Coordinator: Brian Kokensparger
Pre-Health Sciences advising is provided by faculty members in academic departments throughout the College of Arts and Sciences and other departments in the University. The advisors are available to assist anyone with questions about many of the diverse opportunities available in health related careers. Pre-Health Advising covers Pre-Medicine, Pre-Dental, and Pre-Health (Occupational Therapy, Physical Therapy, and Pharmacy).
Ratio Studiorum Program
Director: Richard Super
Ratio Studiorum is a program for first- and second-year students at Creighton University. This program replaced the Freshman Seminar Program and was inaugurated with the matriculating class of freshmen in the fall of 2006. The name "Ratio Studiorum" emanates from a Jesuit "plan of studies" bearing the name "Ratio atque Institutio Studiorum Societatis Jesu", and was adopted in 1599 as a formal program for study at the university level. In an analogous manner, the program at Creighton will bring students to understand how the Academy works, how the curriculum functions to form them as young women and men, and how they can expect to grow and develop in the university setting. Unlike the rule-heavy Ratio Studiorum of the 16th Century, the Creighton Ratio focuses on the need for students to plan their curriculum, their career, and a way of life that concentrates on ethical living, service to others, a search for truth and justice in public and personal life, and a search for the relationship with the Almighty. Informed choice is the goal, freedom and knowledge are the tools in this discernment, and faculty and professional staff are the guides. So, although we have taken the "rules" out of our Creighton Ratio Studiorum, we have replaced them with a "plan" for supporting students in academic, career, and personal advising.
Senior Perspective Courses
Director: Jerold J. Abrams
The Senior Perspective Program is an integral part of the Creighton College of Arts & Sciences's Core Curriculum. The courses within the Program are interdisciplinary, capstone courses which should normally be taken during a student's senior year. The goal of these courses is to provide students with the opportunity to explore and reflect, in an interdisciplinary way, on some area of significant human and social concern. Ideally, the subject of the course should be related to the students' majors. Course features include:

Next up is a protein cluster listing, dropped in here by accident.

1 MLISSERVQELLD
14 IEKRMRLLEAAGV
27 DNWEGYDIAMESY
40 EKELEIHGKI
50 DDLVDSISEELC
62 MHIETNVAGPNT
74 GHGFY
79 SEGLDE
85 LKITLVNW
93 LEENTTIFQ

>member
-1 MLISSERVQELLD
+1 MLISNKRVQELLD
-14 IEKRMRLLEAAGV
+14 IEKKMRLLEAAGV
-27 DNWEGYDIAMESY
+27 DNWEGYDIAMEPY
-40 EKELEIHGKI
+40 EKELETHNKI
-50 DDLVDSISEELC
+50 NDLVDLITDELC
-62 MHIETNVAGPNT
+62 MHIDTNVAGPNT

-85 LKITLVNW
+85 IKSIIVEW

- Course topic should be a major area of human and social concern
- Interdisciplinary study--emphasis on substantial, high-level (senior) engagement and integration of knowledge from two or more disciplines
- Team-taught (at least two faculty from different disciplines or one faculty and a substantial number of guest lecturers with varied academic or professional backgrounds)
- Addressing the integration of knowledge from students' previous experiences in the core
- Substantial addressing of issues involving ethical or value judgments and choices
- Involving the students in personal reflection and requiring them to articulate a cogent personal position on the issues of the course
- Substantial component of writing (proposals are encouraged, though not required, to seek certified writing status)
This program consists of faculty participants who are willing to examine together the phenomenon of service-learning in the academy. Opportunities to engage in four developmental seminars that will help faculty in the exploration of issues that surround service-learning will be provided. Faculty will share reflections, experience service opportunities together, and actively participate in understanding the needs of various communities so as to be informed and inform students and colleagues about service learning. An objective of the program is for faculty participants to create or revise courses that will include service learning as a core component of the class. Classes can be developed over the course of the seminars and any syllabi created will be submitted to the curriculum committee for course approval. During each seminar, faculty will have opportunities to experience service learning firsthand with various communities, both locally and in the Dominican Republic. Active participation in this program will allow faculty to make informed and critically reflective choices regarding service opportunities for faculty students or for faculty own faculty awareness and scholarly development.